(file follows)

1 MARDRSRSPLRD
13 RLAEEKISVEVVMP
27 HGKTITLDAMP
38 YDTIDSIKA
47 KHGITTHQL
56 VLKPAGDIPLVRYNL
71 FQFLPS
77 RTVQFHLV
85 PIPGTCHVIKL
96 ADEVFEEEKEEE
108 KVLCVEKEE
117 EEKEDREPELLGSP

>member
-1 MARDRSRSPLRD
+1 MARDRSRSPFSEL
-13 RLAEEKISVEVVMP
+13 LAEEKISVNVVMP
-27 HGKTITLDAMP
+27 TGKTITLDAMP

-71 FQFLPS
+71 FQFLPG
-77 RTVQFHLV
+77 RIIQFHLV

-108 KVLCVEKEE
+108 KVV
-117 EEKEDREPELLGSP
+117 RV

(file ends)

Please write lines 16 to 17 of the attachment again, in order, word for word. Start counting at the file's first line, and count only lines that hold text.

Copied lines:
-13 RLAEEKISVEVVMP
+13 LAEEKISVNVVMP